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Unforced Errors

Azhar's men stick to their reputation abroad by gifting away absolute sitters in a pathetic display of unprofessionalism

Unforced Errors
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The first week of the World Cup has been a mixed bag. In many ways, the cricket has been as expected. But who would have imagined India and Sri Lanka to fare so poorly as to be pushed to the brink?

The expected part has been the influence of the weather and wickets, and the dominance of ball over bat. Batting isn't easy in England, and hazardous for those who can't cope with swing and seam movement. As it's early summer, the movement has been pronounced, leading to the glut of wides.

Pre-tournament favourite South Africa and dark horses New Zealand are virtually certain of Super Six berths. The Proteas have shown awesome bowling resilience, but I still think the most dangerous side is Pakistan, with their brilliant batting potential and depth and variety in bowling. The manner in which they wriggled out of a corner against the Windies shows their determination.

The big disappointments are undoubtedly India and Sri Lanka. The Lankans were completely out of their depth. I suspect their main players are not as energetic or as hungry for success as in '96 and unless Ranatunga can inspire a revival like never before, we'll see a new champion side this time.

As I write this, it seems unlikely that'll be India. Two defeats have exposed the players as brittle - in the mind and on the field. Both games were close, but I have no sympathy for a side that doesn't know how to win. Cricket isn't only about creating opportunities, but also exploiting them. India, loaded with talent, flattered to deceive.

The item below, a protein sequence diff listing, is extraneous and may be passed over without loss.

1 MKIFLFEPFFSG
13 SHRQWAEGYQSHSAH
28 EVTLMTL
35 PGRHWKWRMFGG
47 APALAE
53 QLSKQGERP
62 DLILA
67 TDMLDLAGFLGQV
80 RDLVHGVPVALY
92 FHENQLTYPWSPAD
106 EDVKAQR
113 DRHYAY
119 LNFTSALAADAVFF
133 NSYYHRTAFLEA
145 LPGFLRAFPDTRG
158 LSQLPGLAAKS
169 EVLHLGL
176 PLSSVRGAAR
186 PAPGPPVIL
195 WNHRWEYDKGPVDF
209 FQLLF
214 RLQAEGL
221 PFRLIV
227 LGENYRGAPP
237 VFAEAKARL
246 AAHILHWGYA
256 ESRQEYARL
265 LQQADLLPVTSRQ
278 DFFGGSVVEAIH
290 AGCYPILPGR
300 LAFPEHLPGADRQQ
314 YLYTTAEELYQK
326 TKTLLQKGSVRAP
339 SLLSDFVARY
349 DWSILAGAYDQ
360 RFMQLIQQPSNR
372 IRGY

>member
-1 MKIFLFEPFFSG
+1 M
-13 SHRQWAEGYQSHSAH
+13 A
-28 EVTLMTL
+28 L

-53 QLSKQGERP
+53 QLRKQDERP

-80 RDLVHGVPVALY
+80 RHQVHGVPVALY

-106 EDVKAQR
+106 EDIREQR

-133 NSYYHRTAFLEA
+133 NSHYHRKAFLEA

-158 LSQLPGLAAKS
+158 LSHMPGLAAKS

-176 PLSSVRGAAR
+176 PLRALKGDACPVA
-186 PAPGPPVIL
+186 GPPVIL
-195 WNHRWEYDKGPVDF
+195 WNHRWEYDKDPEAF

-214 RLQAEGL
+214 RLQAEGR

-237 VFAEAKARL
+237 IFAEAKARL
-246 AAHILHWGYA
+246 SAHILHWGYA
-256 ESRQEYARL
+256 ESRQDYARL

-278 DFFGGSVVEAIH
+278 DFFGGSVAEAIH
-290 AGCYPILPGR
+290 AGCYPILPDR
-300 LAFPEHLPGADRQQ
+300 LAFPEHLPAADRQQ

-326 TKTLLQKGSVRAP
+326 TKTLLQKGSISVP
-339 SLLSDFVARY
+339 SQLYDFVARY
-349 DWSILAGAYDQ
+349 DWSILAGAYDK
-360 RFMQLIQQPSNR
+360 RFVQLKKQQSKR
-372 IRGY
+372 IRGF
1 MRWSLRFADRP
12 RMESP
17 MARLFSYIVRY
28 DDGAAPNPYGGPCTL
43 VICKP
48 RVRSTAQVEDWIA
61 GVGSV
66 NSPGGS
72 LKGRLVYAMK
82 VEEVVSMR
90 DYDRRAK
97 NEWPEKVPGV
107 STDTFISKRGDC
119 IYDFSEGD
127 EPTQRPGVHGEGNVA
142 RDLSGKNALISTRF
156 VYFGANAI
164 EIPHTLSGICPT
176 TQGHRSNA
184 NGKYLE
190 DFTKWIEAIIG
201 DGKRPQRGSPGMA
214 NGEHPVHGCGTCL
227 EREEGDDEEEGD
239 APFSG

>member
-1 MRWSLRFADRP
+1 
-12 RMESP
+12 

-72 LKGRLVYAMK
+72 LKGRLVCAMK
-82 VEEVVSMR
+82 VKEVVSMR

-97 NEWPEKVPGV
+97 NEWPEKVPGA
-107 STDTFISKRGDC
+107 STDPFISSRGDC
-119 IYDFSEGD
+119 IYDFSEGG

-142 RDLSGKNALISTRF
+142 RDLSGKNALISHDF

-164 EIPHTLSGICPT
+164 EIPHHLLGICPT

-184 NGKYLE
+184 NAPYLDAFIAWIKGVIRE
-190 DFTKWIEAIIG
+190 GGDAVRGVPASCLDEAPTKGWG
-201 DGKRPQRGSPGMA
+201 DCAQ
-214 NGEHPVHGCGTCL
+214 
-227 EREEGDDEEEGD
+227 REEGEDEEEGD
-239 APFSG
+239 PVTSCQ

What appalled me was the lack of cricketing sense in their approach in both games. There seemed to be no concrete gameplan, the captaincy lacked dynamism and imagination, the bowling and fielding were untidy, and sadly, there seemed to be more personal rather than team interest at stake. Against South Africa, the batsmen lost the advantage in the last 15 overs. The fact that Ganguly was nearing his ton made him cautious, but this is where a player has to rise above his own gain and think of the team. This isn't as simple as it sounds, for you might tend to lose sight of it in the heat of battle. The captain should step in then with advice or even harsh words. India was poised for 275 after the Ganguly-Dravid partnership, but failed to shift gears to finish 20-odd short to let the rival back into the tie.

The rousing manner in which the Proteas finished it off offered some lessons, but I wonder whether anyone in the Indian side was willing to learn. In the next game, the fundamental errors increased. I have never seen a side concede 51 extras. And nobody kept a watch on the clock to compound the misery with a four-over penalty that increased the pressure on batsmen, what with Tendulkar having had to fly home.

It seemed neither side wanted to win. The batting, bowling and fielding by both sides were mediocre but the climax was exciting. India succumbed as they couldn't stop blundering. Every time it seemed they had the match under control, somebody would play a shot of dubious ambition or aggression and bring Zimbabwe back into it.

The foolishness of this approach was evident to all save the Indian batsmen. To Indian fans at Leicester, the methods of the batsmen were inexplicable and suicidal. But my reading was they were looking for a one-shot passage to glory; everybody seemed intent on becoming a hero.

That isn't sensible cricket and some of them ended up looking like king-size zeros. The solution may be to give ear-pieces to six or seven players with remote control from the dressing room, but even that's no guarantee for success.

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